Many years on from the European Union Referendum of 2016, the UK government signed its trade deal on Christmas Eve 2020.
In the aftermath of the Brexit deal, what effect will the UK’s current status have on international data protection, and in turn employment screening and background checks?
At 23h00 31 December 2020, there was a risk the UK would fall off a data protection cliff, left in limbo with a lesser status (as far as data protection is concerned) than other international states such as Uruguay and Canada, or even the Isle of Man. These countries are part of the 14 non-EU countries afforded ‘adequacy status’ for data protection.
In the absence of the UK having this status, the UK would be treated as a ‘third country’ and any EU member state wishing to transfer personal data to the UK will need to ensure there are ‘appropriate safeguards’ in place to ensure the secure transfer of that data.
As a leading supplier in employment screening and background checks, Vero Screening pre-empted this in respect of its clients and suppliers in the EU, inviting our clients to propose standard contractual clauses. For our wider client-base falling within the EEA, we expect the same.
The good news is, the UK has temporarily stepped back from the cliff edge.
Until the end of Spring of this year, as the EU will, in the short-term at least, still treat the UK as having appropriate safeguards in place to ensure the secure processing of personal data, pending its decision on adequacy status.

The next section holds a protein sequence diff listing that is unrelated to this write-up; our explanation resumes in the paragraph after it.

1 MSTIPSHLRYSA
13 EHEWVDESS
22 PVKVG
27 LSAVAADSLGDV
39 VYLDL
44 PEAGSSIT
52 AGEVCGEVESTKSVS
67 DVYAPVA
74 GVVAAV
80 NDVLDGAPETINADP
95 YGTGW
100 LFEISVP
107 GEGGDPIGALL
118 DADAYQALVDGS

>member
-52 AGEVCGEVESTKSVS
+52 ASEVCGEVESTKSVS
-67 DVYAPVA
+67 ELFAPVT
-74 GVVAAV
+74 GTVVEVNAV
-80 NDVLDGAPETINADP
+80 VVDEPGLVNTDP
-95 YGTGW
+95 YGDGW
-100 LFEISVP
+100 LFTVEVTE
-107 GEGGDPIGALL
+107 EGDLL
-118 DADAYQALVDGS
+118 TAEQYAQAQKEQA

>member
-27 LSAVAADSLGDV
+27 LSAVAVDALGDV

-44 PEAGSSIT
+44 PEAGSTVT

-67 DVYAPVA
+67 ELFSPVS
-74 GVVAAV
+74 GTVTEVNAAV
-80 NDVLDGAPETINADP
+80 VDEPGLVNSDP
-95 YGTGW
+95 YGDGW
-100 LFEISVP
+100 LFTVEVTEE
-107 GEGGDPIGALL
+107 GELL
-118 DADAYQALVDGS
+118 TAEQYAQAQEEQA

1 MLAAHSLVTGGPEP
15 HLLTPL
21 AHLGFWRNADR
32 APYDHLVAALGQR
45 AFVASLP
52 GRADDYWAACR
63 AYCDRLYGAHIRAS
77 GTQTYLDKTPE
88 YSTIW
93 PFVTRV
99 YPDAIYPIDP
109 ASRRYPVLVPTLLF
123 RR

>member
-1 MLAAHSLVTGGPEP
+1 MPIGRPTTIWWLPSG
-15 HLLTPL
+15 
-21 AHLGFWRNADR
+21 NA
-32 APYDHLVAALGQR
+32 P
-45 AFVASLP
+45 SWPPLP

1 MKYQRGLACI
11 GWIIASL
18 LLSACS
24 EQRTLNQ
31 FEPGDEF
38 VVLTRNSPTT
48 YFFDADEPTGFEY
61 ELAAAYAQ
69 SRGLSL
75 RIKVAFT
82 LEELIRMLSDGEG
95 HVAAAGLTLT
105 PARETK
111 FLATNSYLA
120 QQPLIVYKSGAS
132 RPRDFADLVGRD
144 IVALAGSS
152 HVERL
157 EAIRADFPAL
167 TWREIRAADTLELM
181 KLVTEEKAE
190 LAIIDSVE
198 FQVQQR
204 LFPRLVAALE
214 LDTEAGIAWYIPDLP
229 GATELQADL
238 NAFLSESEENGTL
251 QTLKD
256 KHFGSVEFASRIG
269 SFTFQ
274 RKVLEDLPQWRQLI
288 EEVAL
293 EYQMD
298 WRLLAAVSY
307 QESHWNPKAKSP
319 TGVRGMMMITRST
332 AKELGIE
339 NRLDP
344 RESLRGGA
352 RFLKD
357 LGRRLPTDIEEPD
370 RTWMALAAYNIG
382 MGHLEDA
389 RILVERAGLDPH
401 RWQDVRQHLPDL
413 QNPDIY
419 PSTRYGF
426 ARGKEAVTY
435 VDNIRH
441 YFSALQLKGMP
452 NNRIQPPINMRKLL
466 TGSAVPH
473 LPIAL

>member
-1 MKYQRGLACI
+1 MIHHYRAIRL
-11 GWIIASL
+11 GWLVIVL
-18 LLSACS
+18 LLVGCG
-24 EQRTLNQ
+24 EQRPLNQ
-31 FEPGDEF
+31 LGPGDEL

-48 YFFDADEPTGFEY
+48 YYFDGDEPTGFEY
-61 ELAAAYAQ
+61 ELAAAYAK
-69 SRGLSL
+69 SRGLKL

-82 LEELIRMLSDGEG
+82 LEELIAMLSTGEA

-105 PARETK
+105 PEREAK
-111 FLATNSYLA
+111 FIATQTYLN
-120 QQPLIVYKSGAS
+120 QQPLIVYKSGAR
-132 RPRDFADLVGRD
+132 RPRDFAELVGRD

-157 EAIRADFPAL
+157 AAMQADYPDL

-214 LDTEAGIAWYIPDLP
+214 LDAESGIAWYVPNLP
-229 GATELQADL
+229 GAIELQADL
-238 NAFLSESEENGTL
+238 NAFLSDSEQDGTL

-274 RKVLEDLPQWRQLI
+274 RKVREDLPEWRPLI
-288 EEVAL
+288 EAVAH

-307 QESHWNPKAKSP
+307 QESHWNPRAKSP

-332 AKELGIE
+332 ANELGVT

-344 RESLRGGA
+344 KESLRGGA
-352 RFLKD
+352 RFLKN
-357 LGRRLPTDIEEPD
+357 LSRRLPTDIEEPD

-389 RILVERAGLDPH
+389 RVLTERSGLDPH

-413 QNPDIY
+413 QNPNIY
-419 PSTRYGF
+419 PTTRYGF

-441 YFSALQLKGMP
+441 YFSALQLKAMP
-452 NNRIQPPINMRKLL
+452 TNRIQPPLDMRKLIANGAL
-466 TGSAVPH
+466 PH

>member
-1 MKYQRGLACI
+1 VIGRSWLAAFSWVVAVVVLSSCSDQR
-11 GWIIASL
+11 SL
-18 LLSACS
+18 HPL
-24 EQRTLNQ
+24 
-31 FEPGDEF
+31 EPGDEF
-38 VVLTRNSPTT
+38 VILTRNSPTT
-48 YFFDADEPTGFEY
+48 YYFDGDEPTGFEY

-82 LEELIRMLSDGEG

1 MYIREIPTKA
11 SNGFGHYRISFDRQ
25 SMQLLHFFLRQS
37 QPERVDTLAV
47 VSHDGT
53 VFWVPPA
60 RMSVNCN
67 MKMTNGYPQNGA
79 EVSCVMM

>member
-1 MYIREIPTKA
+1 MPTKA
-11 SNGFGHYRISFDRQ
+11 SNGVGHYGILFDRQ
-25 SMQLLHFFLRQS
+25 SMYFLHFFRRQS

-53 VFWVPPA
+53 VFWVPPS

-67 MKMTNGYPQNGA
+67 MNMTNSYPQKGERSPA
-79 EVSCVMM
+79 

This is because, whilst no longer an EU member state, the UK adopted the GDPR (UK GDPR & Data Protection Act 2018) , with equivalent data protection legislation to the other 27 membership holders.
Information Commissioner Elizabeth Denham commented: ‘“This is the best possible outcome for UK organisations processing personal data from the EU.
“This means that organisations can be confident in the free flow of personal data from 1 January, without having to make any changes to their data protection practices.
“We will be updating the ICO guidance on our website to reflect the extended provisions and ensure businesses know what happens next. At this stage it’s good news for businesses and public bodies.”
In a few months’ time this will be no longer assured, and recent statements about the way the UK has interpreted the GDPR for the police and security services casts this in some doubt. The EU and the UK now have a few months of transition to address the issue.